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Global crisis and Turkey


The World Economic Forum, or WEF, once again convenes in Istanbul for a regional meeting.
  The forum, which started two days ago and ended yesterday, is important in two aspects. It is, first of all, the first meeting bringing Europe, Central Asia and the Middle East together since the beginning of the global financial crisis.
  It is also a perfect platform to test the meaning of the crisis for civil society. Top Turkish economic officials who are regulars at Davos meetings also attended sessions.
  Professor Ahmet Davutoğlu, shaping up the governing Justice and Development Party's, or AKP, foreign policy, AKP Istanbul Representative Egemen Bağış and Cüneyt Zapsu, who are all advisers to Prime Minister Recep Tayyip Erdoğan, joined the meetings. As expected, the most crowded session was about the global crisis. If you ask for my impressions of the first day that ended with a dinner hosted by Erdoğan, I easily can say the following:
West is pessimistic, East is optimistic

  The Western World is more pessimistic about this global crisis.
  Turkey, the Middle East and Central Asia are more optimistic.
  I see this clearly when I look at the notes I jotted down in the meeting attended by the state minister for the economy Mehmet Şimşek. The reason is that Victor Alberstadt, from the faculty at Leiden University in the Netherlands that is one of the regulars in Davos meetings, was talking about a long-term recession, even heavier recession due to inflation. But according to Şimşek, the region that includes Turkey will overcome the crisis with less damage.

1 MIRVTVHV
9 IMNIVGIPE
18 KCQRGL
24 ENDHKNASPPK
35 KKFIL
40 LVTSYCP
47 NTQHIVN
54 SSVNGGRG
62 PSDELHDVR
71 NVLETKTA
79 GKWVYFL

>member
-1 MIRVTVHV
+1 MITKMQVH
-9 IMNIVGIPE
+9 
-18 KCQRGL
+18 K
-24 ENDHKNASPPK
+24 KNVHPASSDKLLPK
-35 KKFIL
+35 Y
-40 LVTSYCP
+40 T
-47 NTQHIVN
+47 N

Akbank CEO Suzan Sabancı Dinçer and the Doğuş Group CEO Ferit Şahenk are optimistic about the crisis.
  Sabancı believes the global crunch will mostly affect the real estate sector and exports may face a bit of difficulty due to the shrinkage in Europe, but now it is the time to open up exports to new markets.

  The IMF's role

  Regarding the Asian countries, I can say that their main concern is the withdrawal of foreign investors. I heard this from Pakistani Prime Minister Yusuf Reza Gillani and his Kyrgyz counterpart İgor Chudinov, who want cooperation against terror 
  Though they have not been as shaken by it as developed nations, how will the developing countries overcome this trouble?
  In the meeting Şimşek attended, the role of the International Monetary Fund, or IMF, was described again. It was even implied that “Without the IMF, nothing is possible”.
  As Turkey is preparing to again shake hands with the IMF, the European Bank for Reconstruction and Development, or EBRD, is now active in Turkey as of Oct.30, the bank that assisted countries such as Georgia, Ukraine and Hungary to overcome the crisis with the least damage possible.
  Mirow stressed that they are in Turkey to help provide “economic stability at difficult times.”
  Even if Turkey signs a new stand-by agreement with the IMF, the EBRD will provide assistance to small- and medium-sized enterprises and to the public; therefore the bank may help Turkey to breathe easily.  


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